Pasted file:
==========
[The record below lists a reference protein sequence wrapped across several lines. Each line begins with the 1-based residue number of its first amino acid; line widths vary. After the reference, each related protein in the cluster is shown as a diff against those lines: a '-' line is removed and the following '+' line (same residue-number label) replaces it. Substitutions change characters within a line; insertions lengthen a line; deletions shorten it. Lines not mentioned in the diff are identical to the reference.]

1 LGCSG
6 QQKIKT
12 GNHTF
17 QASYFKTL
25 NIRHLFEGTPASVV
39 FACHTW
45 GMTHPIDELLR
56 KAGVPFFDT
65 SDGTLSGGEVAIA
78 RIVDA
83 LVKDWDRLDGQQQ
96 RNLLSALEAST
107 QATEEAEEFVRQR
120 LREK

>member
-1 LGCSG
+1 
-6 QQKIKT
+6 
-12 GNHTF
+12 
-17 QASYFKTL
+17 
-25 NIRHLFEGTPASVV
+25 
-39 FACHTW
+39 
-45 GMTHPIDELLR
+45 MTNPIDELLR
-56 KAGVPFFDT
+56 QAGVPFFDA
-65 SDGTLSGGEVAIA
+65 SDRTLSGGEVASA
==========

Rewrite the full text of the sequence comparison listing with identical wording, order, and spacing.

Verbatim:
[The record below lists a reference protein sequence wrapped across several lines. Each line begins with the 1-based residue number of its first amino acid; line widths vary. After the reference, each related protein in the cluster is shown as a diff against those lines: a '-' line is removed and the following '+' line (same residue-number label) replaces it. Substitutions change characters within a line; insertions lengthen a line; deletions shorten it. Lines not mentioned in the diff are identical to the reference.]

1 LGCSG
6 QQKIKT
12 GNHTF
17 QASYFKTL
25 NIRHLFEGTPASVV
39 FACHTW
45 GMTHPIDELLR
56 KAGVPFFDT
65 SDGTLSGGEVAIA
78 RIVDA
83 LVKDWDRLDGQQQ
96 RNLLSALEAST
107 QATEEAEEFVRQR
120 LREK

>member
-1 LGCSG
+1 
-6 QQKIKT
+6 
-12 GNHTF
+12 
-17 QASYFKTL
+17 
-25 NIRHLFEGTPASVV
+25 
-39 FACHTW
+39 
-45 GMTHPIDELLR
+45 MTNPIDELLR
-56 KAGVPFFDT
+56 QAGVPFFDA
-65 SDGTLSGGEVAIA
+65 SDRTLSGGEVASA